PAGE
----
Homemade Ricotta Cheese – Eating my Curds and Ditching the Whey

I’ve always wanted to dabble a bit in cheese making, and after seeing a recipe for homemade ricotta cheese, I knew I had to try it! In the end, it not only worked out beautifully, but it served another purpose, a pretty important one at that!.

Last Friday I was babysitting my amazing and adorable 10-month old nephew.  I love this kid to pieces, so I look forward to being able spend time with him, especially since I have all the time in the world at this juncture!  Naturally, the best part of being with him is cuddling him and playing with him, and the diaper changes are no big whoop because nothing ‘baby Zach’ is gross to me.  He’s my little banana puff puff!

Anyway, one game he really loves I call ‘Bouncy Bouncy Boo Boo’.  I lie on my back and lift him up and down, bringing him all the way to my face so we touch noses, then all the way back up so he can ‘fly’.

While we do this, I repeat “BOUNCY BOUNCY BOO BOO” sporadically, in a silly voice, which makes him laugh hysterically.  His sweet and goofy laughter just fills my heart and makes it impossible not to smile so wide that my cheeks hurt.  Well, he got into such a fit of laughter during Bouncy Bouncy Boo Boo last Friday, that when I brought him back down to touch noses, my gaping grin so wide that you could probably see my wisdom teeth from a mile away, he suddenly dropped his head full force, right onto my right front tooth.  PAIN plus a cracking noise, then numbness.  It felt like an anvil had crashed through my roof and onto that tooth.

Homemade Ricotta Cheese                                               My sis and baby boulder head

Of course my first concern was him, but he was fine, still laughing.  The babe has one hard head!  After checking his head, looking into his eyes, and panicking briefly, I afforded myself a nano-second to examine my tooth.  A little blood, and boy did it hurt, but of most concern, after him, was the fact that it felt a little loose. OH NO! (stereotype alert) Is it time to pack me off to Appalachia with a case of pork rinds and a banjo?? Should I take up ice hockey? (Disclaimer: This is not meant to hurt or insult anyone. I’m referring to the movie, ‘Deliverance’, not the actual, beautiful and ‘toothy’ people who live in Appalachia.  I never, ever saw a person with a missing tooth when I was there.).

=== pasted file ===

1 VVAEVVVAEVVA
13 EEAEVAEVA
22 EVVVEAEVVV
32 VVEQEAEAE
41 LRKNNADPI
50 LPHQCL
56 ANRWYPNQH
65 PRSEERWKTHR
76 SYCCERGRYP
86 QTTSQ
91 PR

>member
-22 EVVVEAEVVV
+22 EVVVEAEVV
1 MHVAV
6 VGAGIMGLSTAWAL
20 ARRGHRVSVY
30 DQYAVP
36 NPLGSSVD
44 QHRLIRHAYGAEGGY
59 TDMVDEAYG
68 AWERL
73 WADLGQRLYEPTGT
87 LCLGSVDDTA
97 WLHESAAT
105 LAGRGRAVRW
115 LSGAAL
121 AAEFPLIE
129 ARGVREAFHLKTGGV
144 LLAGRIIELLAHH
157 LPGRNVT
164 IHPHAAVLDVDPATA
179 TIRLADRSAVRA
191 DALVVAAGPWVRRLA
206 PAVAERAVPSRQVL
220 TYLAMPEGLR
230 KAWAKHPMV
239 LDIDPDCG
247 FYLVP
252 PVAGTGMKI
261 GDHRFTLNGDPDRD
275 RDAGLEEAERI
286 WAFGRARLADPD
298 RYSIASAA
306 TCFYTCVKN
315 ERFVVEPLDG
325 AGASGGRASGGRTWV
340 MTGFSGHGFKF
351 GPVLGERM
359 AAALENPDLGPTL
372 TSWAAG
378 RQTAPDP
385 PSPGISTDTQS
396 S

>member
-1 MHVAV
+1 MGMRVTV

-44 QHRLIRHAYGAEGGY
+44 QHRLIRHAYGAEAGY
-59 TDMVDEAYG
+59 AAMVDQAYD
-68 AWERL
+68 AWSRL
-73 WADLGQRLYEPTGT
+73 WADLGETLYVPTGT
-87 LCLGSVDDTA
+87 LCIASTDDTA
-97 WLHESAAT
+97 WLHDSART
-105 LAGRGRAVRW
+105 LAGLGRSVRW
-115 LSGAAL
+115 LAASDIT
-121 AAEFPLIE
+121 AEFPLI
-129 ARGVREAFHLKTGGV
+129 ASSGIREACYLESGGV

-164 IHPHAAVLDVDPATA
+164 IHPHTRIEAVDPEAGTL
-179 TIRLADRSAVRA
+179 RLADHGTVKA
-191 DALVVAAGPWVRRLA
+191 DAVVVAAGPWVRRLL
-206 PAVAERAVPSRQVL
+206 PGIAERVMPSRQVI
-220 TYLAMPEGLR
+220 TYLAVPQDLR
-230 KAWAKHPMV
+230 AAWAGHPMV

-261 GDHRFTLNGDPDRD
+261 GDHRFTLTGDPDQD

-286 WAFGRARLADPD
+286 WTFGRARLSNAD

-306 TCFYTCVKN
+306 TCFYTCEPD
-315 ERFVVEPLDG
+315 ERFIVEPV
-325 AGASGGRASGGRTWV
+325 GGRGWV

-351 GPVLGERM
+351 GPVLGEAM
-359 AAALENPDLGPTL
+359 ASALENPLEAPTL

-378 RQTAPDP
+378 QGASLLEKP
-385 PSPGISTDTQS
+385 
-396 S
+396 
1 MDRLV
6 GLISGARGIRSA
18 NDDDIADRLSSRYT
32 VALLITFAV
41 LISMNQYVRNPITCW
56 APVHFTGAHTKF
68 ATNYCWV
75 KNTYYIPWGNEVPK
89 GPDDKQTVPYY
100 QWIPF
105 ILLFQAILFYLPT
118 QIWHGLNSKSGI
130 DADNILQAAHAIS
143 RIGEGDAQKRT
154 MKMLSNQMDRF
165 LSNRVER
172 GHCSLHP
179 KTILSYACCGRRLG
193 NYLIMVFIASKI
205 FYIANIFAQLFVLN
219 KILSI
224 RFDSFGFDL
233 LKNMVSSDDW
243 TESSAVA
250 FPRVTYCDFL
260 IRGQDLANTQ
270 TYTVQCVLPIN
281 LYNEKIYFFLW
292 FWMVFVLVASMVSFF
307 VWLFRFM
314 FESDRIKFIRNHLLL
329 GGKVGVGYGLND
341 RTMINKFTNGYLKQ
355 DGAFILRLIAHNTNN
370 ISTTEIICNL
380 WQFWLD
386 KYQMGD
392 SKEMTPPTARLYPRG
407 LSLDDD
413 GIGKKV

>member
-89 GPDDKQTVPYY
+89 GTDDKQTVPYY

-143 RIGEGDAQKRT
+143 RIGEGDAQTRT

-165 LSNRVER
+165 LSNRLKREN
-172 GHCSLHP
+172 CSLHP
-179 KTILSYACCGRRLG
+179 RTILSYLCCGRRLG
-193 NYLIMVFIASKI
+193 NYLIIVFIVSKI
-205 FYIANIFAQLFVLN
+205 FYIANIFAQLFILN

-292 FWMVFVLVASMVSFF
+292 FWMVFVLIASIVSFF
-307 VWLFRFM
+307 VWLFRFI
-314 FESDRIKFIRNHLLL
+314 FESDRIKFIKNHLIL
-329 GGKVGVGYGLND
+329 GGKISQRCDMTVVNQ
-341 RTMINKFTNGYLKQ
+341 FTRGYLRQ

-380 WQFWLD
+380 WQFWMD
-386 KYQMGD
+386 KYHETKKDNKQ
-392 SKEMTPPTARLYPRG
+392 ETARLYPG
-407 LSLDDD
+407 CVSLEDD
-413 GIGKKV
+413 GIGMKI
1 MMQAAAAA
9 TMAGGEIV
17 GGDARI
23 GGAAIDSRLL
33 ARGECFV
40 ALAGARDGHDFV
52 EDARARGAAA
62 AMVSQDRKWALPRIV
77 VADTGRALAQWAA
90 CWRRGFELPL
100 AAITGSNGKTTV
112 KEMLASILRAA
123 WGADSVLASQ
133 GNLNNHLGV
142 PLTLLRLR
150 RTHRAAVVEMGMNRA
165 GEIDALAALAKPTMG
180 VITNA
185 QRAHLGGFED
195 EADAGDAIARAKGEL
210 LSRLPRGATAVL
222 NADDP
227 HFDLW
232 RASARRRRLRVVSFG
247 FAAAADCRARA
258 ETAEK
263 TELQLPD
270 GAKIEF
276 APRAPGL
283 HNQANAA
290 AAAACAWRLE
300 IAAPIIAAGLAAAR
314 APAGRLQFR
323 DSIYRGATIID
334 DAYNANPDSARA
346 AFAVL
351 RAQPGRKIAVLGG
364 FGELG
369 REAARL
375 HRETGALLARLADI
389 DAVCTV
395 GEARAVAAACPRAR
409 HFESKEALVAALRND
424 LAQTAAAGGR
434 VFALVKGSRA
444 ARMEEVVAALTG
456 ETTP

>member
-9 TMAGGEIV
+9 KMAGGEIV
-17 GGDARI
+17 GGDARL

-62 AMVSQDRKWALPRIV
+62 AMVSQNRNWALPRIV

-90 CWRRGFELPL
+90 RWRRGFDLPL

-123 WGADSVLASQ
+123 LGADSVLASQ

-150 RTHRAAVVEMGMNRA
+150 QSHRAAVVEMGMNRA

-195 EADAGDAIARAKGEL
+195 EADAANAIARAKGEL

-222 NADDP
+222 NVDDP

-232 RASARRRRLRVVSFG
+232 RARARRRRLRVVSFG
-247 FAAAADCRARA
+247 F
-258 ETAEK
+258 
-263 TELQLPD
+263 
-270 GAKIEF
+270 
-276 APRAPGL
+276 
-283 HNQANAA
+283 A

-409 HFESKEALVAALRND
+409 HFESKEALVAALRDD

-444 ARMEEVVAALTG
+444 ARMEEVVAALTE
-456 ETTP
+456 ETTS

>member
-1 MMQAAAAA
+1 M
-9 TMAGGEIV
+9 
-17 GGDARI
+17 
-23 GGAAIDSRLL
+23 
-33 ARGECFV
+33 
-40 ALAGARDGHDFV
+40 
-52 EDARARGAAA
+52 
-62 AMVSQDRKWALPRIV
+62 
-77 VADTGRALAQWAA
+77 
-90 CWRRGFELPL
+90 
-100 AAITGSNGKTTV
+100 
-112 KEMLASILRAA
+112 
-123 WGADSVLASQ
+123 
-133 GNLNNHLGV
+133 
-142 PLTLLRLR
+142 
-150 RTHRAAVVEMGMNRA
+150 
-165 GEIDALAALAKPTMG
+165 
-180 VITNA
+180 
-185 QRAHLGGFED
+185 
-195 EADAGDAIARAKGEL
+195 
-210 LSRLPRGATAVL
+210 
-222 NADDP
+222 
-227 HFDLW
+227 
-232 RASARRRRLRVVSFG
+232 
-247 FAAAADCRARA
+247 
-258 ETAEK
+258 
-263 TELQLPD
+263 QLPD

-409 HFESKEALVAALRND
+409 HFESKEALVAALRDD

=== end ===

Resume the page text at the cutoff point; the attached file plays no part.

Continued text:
Homemade Ricotta Cheese

Just my luck, my dentist wasn’t going to be back in the office until Wednesday for evening hours, but I was told that if there’s only slight mobility, the tooth will tighten up on its own within a few days to a week and to just stay away from hard foods like apples, hard pretzels etc.  Well, it has tightened up a little, and the pain has subsided, but it still feels weird, so I’m setting up an appointment for Tuesday or Wednesday, just to be safe.

Homemade Ricotta Cheese

Homemade Ricotta Cheese

Because of this, I’ve been existing on soup for the past week. I don’t want to take ANY chance of a chunk of even soft fruit in yogurt jostling that tooth. What a perfect time to try homemade ricotta cheese! It’s soft, no biting down..no gaping hole smile.

Homemade Ricotta Cheese

Technically, this isn’t how ricotta cheese is made, but it tastes exactly like (but better) the ricotta cheese we’re all used to and it IS ricotta cheese. Ricotta (meaning recooked) is usually made out of whey, the liquid separated out from the curds when cheese is made, like mozzarella, and recooked.  In this recipe, you’re using whole milk and cream plus acid to make the ricotta, and discarding the whey (although you can use it in homemade breads, or other preparations which I can’t conjure up at this moment).  This is the perfect time to ask, Can anyone think of any good uses for the liquid whey outside of watering the garden?

I have this weird obsession with waste.

That being said, not only is ricotta cheese easy to make with just 4 ingredients and a super rapid cooking time, but the results are well worth it.  You’ll never want to eat store bought again, well, to a degree, since you don’t always want nor have the time to make cheese  However, it does take quite a bit of milk..as in 8 cups of milk plus 1 cup of cream for a yield of about 2 plus to 3 plus cups ricotta,  OK, maybe you shouldn’t completely rule out store-bought, but trust me, homemade ricotta cheese is well worth tackling every so often, and the fresh, creamy result is to die for.